Matthew Knowles takes Halloween decorations to a new level

by: TIDINGS PHOTO: VERN UYETAKE - This year, Matthew Knowles crafted a new set of gravestones using pink foam and a butane torch. Seven years ago, when Matthew Knowles first saw his eventual home atop the hills of West Linn, his gaze fell straight to the front yard.

Sloping and bordered by a row of trees off to the left, it was a striking piece of land. The yard had plenty of open space and stuck out prominently to passers-by along Carriage Way.

Perfect for a graveyard.

If that sounds sinister, you haven’t met Knowles — a family man with a full-time job who happens to be a Halloween fanatic. Each year since he moved from Phoenix to West Linn, Knowles has dazzled neighbors with an ever-evolving display outside his home that features everything from goblins to disembodied limbs, spooky sounds and — of course — a graveyard.

The end product on Halloween night is Knowles’ reward for two months of hard work. What he doesn’t find at thrift shops is handmade in his garage after coming home from work. This year, Knowles retired his old wooden headstones and created a new set with pink foam and a butane torch. “It’s just one of those things,” Knowles said. “Some people watch football, some people play golf. I make tombstones and crazy stuff for Halloween.”

by: TIDINGS PHOTO: VERN UYETAKE - Matthew Knowles has become well-known in his West Linn neighborhood for an elaborate Halloween display.

Knowles has always loved Halloween, for reasons beyond dressing up and eating his body weight in candy. His Oct. 30 birthday added an extra layer to the festivities, and now he has a daughter whose birthday is Oct. 27.

“We’re not very religious as a family,” Knowles said. “So we have other kinds of rituals. In general, we do costumes and everything, but it’s kind of an excuse to be creative and do stuff that we normally wouldn’t do.”

Knowles’ passion only grew when he moved to Oregon, where fall was more than just a term that divided up the calendar.

“I always loved Halloween,” Knowles said. “But with the fall and cool cemeteries and the leaves (in Oregon), it just felt like, ‘Wow, this is where I belong.’”

Knowles started the tradition of decorating his house a few years before he moved up north, but it never felt quite right.

“It was a tiny fraction of this — a smaller yard,” Knowles said. “People would just come by and give me looks and be concerned. This community is more accepting.”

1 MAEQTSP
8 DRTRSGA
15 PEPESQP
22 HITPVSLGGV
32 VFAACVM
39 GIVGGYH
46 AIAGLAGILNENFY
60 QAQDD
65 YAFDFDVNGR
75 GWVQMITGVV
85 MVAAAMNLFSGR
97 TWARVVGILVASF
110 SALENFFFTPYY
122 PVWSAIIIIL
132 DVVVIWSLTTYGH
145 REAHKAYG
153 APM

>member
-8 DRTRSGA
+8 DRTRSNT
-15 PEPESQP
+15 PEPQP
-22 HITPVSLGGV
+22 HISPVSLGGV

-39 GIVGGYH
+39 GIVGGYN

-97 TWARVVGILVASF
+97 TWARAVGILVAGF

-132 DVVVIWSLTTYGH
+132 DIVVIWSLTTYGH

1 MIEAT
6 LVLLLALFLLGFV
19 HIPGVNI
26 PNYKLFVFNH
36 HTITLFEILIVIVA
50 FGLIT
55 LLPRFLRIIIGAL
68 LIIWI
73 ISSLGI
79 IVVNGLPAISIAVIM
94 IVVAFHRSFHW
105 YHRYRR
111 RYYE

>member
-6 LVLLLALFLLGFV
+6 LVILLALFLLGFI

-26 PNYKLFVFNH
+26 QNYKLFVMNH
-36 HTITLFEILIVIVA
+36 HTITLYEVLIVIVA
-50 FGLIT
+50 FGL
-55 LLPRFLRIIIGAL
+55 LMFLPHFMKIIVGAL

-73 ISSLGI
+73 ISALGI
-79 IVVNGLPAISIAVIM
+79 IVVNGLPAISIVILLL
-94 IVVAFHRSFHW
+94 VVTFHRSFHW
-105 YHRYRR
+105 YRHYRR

Indeed, neighbors frequently ask Knowles about what he’ll add next — “They have special requests,” he said — and the house has become a trick-or-treating hotspot on Halloween night. One year, a group of children was bused over just to see the display.

“I always save a couple of brand-new things for Halloween night,” Knowles said.

Last year, it was a baby-eating troll made out of paper mache balls, inspired by the foreign film “Trollhunter” (Knowles is a horror film buff).

“That’s kind of the edge of the scariness,” Knowles said.

He’s only gotten two complaints over the years — one about a baby doll that was “floating” over a grave and the other claiming that the display was simply too scary.

“People come and hopefully see something creepy,” Knowles said, “but not so much that kids will get terrified.”

Knowles’ display can be found at 1810 Carriage Way in West Linn.

Patrick Malee can be reached at This email address is being protected from spambots. You need JavaScript enabled to view it. and 503-636-1281, ext. 106. Follow him on Twitter, @pmalee_wl

by: TIDINGS PHOTO: VERN UYETAKE - Oregon's fall weather perfectly suited Matthew Knowles, a Phoenix transplant who has always loved Halloween.

by: TIDINGS PHOTO: VERN UYETAKE - Matthew Knowles found a hollowed-out coffin on Craigslist to add to his collection.

by: TIDINGS PHOTO: VERN UYETAKE - Many of Matthew Knowles' decorations come from thrift stores or he makes them himself.

by: TIDINGS PHOTO: VERN UYETAKE - A doll displayed in the yard is meant to depict a character from one of Matthew Knowles' favorite movies, The Shining.

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